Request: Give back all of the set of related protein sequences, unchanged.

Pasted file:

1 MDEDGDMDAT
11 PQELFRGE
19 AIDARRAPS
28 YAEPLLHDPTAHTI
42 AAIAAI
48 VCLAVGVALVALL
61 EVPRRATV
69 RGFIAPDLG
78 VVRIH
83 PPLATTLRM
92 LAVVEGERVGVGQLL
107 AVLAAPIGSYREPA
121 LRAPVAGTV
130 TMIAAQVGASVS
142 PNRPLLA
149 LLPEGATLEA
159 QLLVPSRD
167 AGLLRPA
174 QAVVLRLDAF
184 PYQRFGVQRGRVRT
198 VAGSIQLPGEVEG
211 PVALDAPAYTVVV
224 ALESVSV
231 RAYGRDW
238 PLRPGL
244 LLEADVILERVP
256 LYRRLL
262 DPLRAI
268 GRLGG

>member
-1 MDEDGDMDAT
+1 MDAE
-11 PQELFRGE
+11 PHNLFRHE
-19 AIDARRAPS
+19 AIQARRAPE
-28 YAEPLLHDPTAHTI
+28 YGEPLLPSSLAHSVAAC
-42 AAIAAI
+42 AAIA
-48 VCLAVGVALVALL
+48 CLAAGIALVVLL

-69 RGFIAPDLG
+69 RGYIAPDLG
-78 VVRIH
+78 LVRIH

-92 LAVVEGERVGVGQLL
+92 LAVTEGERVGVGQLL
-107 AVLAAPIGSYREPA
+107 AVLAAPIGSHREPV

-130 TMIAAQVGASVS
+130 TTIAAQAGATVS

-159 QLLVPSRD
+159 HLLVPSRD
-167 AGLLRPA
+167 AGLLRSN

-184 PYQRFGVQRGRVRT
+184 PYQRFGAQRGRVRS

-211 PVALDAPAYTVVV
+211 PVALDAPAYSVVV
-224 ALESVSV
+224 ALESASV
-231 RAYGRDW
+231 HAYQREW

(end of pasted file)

1 MDEDGDMDAT
11 PQELFRGE
19 AIDARRAPS
28 YAEPLLHDPTAHTI
42 AAIAAI
48 VCLAVGVALVALL
61 EVPRRATV
69 RGFIAPDLG
78 VVRIH
83 PPLATTLRM
92 LAVVEGERVGVGQLL
107 AVLAAPIGSYREPA
121 LRAPVAGTV
130 TMIAAQVGASVS
142 PNRPLLA
149 LLPEGATLEA
159 QLLVPSRD
167 AGLLRPA
174 QAVVLRLDAF
184 PYQRFGVQRGRVRT
198 VAGSIQLPGEVEG
211 PVALDAPAYTVVV
224 ALESVSV
231 RAYGRDW
238 PLRPGL
244 LLEADVILERVP
256 LYRRLL
262 DPLRAI
268 GRLGG

>member
-1 MDEDGDMDAT
+1 MDAE
-11 PQELFRGE
+11 PHNLFRHE
-19 AIDARRAPS
+19 AIQARRAPE
-28 YAEPLLHDPTAHTI
+28 YGEPLLPSSLAHSVAAC
-42 AAIAAI
+42 AAIA
-48 VCLAVGVALVALL
+48 CLAAGIALVVLL

-69 RGFIAPDLG
+69 RGYIAPDLG
-78 VVRIH
+78 LVRIH

-92 LAVVEGERVGVGQLL
+92 LAVTEGERVGVGQLL
-107 AVLAAPIGSYREPA
+107 AVLAAPIGSHREPV

-130 TMIAAQVGASVS
+130 TTIAAQAGATVS

-159 QLLVPSRD
+159 HLLVPSRD
-167 AGLLRPA
+167 AGLLRSN

-184 PYQRFGVQRGRVRT
+184 PYQRFGAQRGRVRS

-211 PVALDAPAYTVVV
+211 PVALDAPAYSVVV
-224 ALESVSV
+224 ALESASV
-231 RAYGRDW
+231 HAYQREW